It wasn't pretty.
One man pissed into a white bucket instead of walking to the bathroom, the bathrooms that weren't safe even though we, Red Cross volunteers, cleaned them, walked through them, tried to reduce the theft. I emptied his bucket a couple of times. In the women's bathroom at the coliseum where we had 4,000 "clients," women showered in pairs, one woman guarding the other's clothes, towel, and privacy, the other showering. There was no place to do laundry, no place to hang a towel to dry (and the temperature outside was 103 degrees, 90% humidity) so people threw away the towels.
On the first day of dispatch from Houston to Baton Rouge to Lake Charles, four of us volunteers drove together, and became family. We lived in a casino hotel (later destroyed by Rita) and drove together for our 6am to 6pm shift. We signed each other up for special assignments like family processing, which meant hearing the stories and writing them down and getting the paperwork for releasing money, the only money people had access to in a week. That's why 7 police cars with lights flashing greeted us when we arrived at the little Red Cross headquarters, where 700 people lined up outside from 4am, people hungry, thirsty, desperate to fill gas tanks and prescriptions and baby bottles. Some people with guns. We didn't put on our vests until we got in the back door. Then, we sat for 12 hours as people told us what happened. We listened. We wrote. We gave out as much money as we could.
|Stephanie and me, 2 of the 4 volunteers who became family in Lake Charles|
That process was shut down the next day. We didn't know why.
We were dispatched to the 3 cavernous floors of the coliseum in Lake Charles where families of 12 or more or fewer tried to create privacy, especially for their girl-children, by stacking boxes around the stacked mattresses. The mattresses were in 3 long rows, longer than the length of football fields. The 4 of us in red vests tried to look out for the most vulnerable: an elderly grandmother caring for a hyperactive toddler, an Italian mother and daughter who were tourists visiting New Orleans, a 10-year-old girl taken in by strangers who came up to me 3 days in a row to ask me to undo her combination lock (left-right-left). I don't know why.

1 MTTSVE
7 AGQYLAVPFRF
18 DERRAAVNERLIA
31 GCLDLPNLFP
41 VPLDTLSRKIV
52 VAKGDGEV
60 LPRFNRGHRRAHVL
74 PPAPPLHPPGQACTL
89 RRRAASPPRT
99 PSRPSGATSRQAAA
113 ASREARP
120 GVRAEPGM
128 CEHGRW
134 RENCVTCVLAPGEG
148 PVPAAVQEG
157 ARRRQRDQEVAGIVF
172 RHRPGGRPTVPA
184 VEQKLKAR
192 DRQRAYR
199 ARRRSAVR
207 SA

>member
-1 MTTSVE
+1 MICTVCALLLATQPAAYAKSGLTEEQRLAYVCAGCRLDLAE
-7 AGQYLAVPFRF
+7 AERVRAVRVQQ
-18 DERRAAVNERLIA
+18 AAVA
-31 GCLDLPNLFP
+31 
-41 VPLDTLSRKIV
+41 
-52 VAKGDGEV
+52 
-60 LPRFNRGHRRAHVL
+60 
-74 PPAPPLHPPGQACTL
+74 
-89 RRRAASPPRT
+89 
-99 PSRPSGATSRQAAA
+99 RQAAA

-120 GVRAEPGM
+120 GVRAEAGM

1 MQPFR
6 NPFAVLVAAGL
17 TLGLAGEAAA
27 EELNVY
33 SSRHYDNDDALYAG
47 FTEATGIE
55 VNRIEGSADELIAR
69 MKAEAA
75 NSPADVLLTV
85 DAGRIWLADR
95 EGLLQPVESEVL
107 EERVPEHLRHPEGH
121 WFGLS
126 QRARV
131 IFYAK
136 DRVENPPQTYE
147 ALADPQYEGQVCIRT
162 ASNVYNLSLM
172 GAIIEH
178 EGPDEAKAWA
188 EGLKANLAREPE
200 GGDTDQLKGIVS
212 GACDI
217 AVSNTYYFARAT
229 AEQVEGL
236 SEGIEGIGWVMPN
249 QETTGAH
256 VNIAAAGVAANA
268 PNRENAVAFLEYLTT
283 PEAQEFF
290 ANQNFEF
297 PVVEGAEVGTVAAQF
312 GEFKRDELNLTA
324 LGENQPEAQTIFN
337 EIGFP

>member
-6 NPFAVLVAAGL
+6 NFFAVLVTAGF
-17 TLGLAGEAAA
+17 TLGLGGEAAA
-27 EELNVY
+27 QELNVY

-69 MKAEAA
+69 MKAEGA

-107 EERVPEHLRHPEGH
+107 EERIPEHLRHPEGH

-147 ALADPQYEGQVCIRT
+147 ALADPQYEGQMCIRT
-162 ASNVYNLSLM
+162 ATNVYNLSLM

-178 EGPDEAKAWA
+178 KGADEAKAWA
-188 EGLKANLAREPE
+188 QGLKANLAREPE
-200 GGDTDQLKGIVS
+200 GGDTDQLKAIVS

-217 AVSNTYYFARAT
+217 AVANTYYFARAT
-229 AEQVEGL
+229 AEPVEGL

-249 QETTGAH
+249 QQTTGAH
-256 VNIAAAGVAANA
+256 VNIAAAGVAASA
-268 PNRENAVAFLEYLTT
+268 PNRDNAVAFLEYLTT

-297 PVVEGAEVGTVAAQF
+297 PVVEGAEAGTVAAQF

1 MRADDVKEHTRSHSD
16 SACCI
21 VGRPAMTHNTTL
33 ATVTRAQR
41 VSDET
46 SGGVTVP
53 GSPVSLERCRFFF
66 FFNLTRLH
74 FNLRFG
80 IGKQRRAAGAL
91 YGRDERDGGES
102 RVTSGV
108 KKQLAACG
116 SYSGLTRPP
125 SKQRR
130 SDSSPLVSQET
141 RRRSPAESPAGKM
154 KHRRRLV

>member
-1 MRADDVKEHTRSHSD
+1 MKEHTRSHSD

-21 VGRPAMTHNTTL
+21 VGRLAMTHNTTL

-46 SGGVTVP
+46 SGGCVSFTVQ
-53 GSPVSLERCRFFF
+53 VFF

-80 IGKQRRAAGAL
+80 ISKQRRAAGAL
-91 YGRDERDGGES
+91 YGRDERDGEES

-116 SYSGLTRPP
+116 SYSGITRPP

The hardest was a young woman who had just given birth. She had family, brothers and sisters, an aunt. Everyone cooed and praised God for the miracle of her safety, the baby's safe delivery. The next week her drunk uncle killed her entire family in a car wreck a few miles from the shelter, and we tried to wrap her in support, separating her from the cavernous floor, bringing in counselors and social workers, all of us white, all of us with homes we could return to, all of us strangers. She left the room with her baby when we spoke softly the story, the accident, everyone gone. I know why.
On this anniversary, I love seeing the pictures of new "shotgun" houses on FB. What I still can't bear is the destruction inside the people I met. The people who used "baby" to punctuate their sentences, whose gold teeth filled their smiles, who slapped my back in thanks when I found them the morning paper or a cold bottle of water or a fresh towel. One woman called me "Smiley," and wrapped her arms around me whenever she saw me. What of them?
I was a witness, only, an interloper, definitely. I neither experienced the storms, nor the years of upheaval, the promises unkept and broken.
From the people who survived Katrina, I'm still learning.